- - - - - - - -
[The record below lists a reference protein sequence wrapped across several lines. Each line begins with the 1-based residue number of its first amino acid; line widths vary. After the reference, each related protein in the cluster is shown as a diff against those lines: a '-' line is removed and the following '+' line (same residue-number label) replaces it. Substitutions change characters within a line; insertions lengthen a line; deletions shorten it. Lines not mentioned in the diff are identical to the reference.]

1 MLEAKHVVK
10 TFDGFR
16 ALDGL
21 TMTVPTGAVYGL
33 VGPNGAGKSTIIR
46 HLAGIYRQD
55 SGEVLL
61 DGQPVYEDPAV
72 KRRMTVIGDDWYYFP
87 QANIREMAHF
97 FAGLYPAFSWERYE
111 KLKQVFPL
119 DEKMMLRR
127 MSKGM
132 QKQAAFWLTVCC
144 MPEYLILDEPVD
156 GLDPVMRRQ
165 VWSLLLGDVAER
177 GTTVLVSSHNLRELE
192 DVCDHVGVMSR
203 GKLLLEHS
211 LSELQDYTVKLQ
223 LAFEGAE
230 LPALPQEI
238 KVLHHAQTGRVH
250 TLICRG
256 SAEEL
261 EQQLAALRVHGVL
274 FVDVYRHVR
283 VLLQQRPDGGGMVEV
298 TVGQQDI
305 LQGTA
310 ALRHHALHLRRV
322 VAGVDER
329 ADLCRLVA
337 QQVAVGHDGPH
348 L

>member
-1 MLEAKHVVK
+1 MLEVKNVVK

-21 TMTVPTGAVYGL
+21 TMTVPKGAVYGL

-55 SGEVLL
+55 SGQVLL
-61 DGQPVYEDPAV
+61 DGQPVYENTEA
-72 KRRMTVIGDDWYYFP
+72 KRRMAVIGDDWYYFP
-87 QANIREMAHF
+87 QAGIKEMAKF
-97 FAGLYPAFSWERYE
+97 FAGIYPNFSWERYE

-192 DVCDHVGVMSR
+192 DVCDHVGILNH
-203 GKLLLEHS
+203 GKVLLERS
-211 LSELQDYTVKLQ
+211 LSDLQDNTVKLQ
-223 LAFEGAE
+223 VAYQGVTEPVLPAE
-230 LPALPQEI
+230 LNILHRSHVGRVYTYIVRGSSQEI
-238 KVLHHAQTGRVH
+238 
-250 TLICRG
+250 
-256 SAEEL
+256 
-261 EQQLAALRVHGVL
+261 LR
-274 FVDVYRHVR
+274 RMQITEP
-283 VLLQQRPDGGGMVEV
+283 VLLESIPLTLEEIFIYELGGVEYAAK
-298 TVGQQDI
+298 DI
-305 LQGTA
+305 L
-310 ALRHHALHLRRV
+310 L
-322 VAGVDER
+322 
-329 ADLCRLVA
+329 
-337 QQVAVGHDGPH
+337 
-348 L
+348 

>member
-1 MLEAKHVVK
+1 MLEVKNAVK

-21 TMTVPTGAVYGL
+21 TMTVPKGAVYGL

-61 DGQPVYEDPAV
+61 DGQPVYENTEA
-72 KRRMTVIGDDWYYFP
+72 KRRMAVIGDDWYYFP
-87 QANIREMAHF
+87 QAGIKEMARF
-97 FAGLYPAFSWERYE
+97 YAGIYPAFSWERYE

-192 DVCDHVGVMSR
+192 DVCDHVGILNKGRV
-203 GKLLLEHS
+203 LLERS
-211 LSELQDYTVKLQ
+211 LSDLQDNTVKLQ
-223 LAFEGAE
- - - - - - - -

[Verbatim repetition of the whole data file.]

[The record below lists a reference protein sequence wrapped across several lines. Each line begins with the 1-based residue number of its first amino acid; line widths vary. After the reference, each related protein in the cluster is shown as a diff against those lines: a '-' line is removed and the following '+' line (same residue-number label) replaces it. Substitutions change characters within a line; insertions lengthen a line; deletions shorten it. Lines not mentioned in the diff are identical to the reference.]

1 MLEAKHVVK
10 TFDGFR
16 ALDGL
21 TMTVPTGAVYGL
33 VGPNGAGKSTIIR
46 HLAGIYRQD
55 SGEVLL
61 DGQPVYEDPAV
72 KRRMTVIGDDWYYFP
87 QANIREMAHF
97 FAGLYPAFSWERYE
111 KLKQVFPL
119 DEKMMLRR
127 MSKGM
132 QKQAAFWLTVCC
144 MPEYLILDEPVD
156 GLDPVMRRQ
165 VWSLLLGDVAER
177 GTTVLVSSHNLRELE
192 DVCDHVGVMSR
203 GKLLLEHS
211 LSELQDYTVKLQ
223 LAFEGAE
230 LPALPQEI
238 KVLHHAQTGRVH
250 TLICRG
256 SAEEL
261 EQQLAALRVHGVL
274 FVDVYRHVR
283 VLLQQRPDGGGMVEV
298 TVGQQDI
305 LQGTA
310 ALRHHALHLRRV
322 VAGVDER
329 ADLCRLVA
337 QQVAVGHDGPH
348 L

>member
-1 MLEAKHVVK
+1 MLEVKNVVK

-21 TMTVPTGAVYGL
+21 TMTVPKGAVYGL

-55 SGEVLL
+55 SGQVLL
-61 DGQPVYEDPAV
+61 DGQPVYENTEA
-72 KRRMTVIGDDWYYFP
+72 KRRMAVIGDDWYYFP
-87 QANIREMAHF
+87 QAGIKEMAKF
-97 FAGLYPAFSWERYE
+97 FAGIYPNFSWERYE

-192 DVCDHVGVMSR
+192 DVCDHVGILNH
-203 GKLLLEHS
+203 GKVLLERS
-211 LSELQDYTVKLQ
+211 LSDLQDNTVKLQ
-223 LAFEGAE
+223 VAYQGVTEPVLPAE
-230 LPALPQEI
+230 LNILHRSHVGRVYTYIVRGSSQEI
-238 KVLHHAQTGRVH
+238 
-250 TLICRG
+250 
-256 SAEEL
+256 
-261 EQQLAALRVHGVL
+261 LR
-274 FVDVYRHVR
+274 RMQITEP
-283 VLLQQRPDGGGMVEV
+283 VLLESIPLTLEEIFIYELGGVEYAAK
-298 TVGQQDI
+298 DI
-305 LQGTA
+305 L
-310 ALRHHALHLRRV
+310 L
-322 VAGVDER
+322 
-329 ADLCRLVA
+329 
-337 QQVAVGHDGPH
+337 
-348 L
+348 

>member
-1 MLEAKHVVK
+1 MLEVKNAVK

-21 TMTVPTGAVYGL
+21 TMTVPKGAVYGL

-61 DGQPVYEDPAV
+61 DGQPVYENTEA
-72 KRRMTVIGDDWYYFP
+72 KRRMAVIGDDWYYFP
-87 QANIREMAHF
+87 QAGIKEMARF
-97 FAGLYPAFSWERYE
+97 YAGIYPAFSWERYE

-192 DVCDHVGVMSR
+192 DVCDHVGILNKGRV
-203 GKLLLEHS
+203 LLERS
-211 LSELQDYTVKLQ
+211 LSDLQDNTVKLQ
-223 LAFEGAE